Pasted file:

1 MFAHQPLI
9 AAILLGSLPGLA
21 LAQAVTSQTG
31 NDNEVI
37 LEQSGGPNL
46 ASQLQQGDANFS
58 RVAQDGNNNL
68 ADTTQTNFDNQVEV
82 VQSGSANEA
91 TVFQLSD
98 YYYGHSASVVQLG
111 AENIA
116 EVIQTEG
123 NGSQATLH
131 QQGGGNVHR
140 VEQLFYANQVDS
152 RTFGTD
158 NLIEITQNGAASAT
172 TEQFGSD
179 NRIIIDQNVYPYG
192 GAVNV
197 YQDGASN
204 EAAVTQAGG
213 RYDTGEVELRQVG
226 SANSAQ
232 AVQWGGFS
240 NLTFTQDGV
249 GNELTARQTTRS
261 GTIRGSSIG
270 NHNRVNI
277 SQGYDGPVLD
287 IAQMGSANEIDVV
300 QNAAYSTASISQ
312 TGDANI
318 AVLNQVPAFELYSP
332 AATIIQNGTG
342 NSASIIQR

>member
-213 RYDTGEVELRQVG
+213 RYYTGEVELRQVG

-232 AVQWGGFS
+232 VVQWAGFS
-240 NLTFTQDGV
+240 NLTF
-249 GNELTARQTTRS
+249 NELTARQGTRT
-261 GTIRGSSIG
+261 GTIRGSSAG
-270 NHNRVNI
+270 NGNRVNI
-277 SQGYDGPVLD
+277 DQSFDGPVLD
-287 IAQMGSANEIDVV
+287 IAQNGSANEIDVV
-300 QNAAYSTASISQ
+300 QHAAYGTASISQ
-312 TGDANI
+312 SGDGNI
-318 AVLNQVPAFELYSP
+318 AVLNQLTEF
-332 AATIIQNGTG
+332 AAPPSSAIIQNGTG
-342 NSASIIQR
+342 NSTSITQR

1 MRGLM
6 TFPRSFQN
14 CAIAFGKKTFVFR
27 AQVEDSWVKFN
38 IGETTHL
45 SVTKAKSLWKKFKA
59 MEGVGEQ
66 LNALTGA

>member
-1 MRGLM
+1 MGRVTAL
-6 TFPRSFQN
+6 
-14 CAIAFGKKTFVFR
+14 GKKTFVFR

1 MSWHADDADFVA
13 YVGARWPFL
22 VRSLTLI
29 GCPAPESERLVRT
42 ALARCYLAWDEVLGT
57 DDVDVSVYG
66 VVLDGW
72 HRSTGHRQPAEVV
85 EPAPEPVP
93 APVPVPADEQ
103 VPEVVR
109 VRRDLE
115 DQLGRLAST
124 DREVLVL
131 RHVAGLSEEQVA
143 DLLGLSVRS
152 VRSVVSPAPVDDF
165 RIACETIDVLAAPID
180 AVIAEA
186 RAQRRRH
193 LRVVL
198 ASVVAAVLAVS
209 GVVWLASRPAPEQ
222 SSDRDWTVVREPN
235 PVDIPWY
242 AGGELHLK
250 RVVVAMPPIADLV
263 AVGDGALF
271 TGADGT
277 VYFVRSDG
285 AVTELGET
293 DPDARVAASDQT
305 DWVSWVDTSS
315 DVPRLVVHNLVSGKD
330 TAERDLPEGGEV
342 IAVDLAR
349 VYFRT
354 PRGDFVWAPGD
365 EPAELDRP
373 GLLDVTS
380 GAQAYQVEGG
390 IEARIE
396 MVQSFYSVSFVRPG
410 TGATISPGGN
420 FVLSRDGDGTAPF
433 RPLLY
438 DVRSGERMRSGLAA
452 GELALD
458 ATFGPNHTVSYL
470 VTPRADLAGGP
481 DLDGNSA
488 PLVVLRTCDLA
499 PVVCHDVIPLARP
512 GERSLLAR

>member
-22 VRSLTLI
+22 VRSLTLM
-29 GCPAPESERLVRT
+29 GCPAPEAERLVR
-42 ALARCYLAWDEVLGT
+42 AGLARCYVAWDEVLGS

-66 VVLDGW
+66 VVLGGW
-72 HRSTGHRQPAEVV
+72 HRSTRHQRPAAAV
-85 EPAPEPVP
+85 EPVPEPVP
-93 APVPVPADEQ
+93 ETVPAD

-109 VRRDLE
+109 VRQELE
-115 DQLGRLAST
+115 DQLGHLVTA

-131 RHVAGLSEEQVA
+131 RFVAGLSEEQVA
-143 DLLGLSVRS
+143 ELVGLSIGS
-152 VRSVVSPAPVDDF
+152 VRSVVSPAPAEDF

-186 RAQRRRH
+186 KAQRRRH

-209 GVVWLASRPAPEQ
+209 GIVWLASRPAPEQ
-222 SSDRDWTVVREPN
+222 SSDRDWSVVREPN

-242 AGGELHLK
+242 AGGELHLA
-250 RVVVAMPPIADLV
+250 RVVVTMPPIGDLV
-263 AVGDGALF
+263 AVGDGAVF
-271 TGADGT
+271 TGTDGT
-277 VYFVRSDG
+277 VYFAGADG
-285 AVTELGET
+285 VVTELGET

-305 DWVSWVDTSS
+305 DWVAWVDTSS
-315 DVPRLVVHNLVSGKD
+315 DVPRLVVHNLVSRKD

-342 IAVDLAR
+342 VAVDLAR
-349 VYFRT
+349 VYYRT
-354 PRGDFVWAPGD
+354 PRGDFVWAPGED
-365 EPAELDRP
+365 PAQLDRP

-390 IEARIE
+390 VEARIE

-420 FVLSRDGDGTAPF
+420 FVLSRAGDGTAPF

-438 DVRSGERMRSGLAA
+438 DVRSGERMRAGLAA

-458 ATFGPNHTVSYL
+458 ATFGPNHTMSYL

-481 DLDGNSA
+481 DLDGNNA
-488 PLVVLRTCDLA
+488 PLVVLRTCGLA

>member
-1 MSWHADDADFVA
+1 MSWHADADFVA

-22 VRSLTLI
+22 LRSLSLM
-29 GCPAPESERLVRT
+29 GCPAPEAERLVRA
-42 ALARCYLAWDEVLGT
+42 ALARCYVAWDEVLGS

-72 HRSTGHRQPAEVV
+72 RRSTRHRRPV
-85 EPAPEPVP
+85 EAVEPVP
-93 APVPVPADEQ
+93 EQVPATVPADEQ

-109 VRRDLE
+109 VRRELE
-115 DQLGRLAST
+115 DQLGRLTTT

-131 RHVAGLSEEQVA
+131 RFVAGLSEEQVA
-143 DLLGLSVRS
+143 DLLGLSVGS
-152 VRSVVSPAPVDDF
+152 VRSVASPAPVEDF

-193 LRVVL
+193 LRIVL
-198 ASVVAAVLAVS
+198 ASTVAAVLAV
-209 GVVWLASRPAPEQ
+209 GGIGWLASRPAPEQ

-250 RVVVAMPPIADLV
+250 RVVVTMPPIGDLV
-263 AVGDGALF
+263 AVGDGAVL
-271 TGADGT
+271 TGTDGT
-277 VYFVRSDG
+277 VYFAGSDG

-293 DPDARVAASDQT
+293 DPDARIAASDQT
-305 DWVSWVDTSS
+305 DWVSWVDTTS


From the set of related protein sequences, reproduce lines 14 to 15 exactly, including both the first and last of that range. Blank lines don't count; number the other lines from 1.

123 NGSQATLH
131 QQGGGNVHR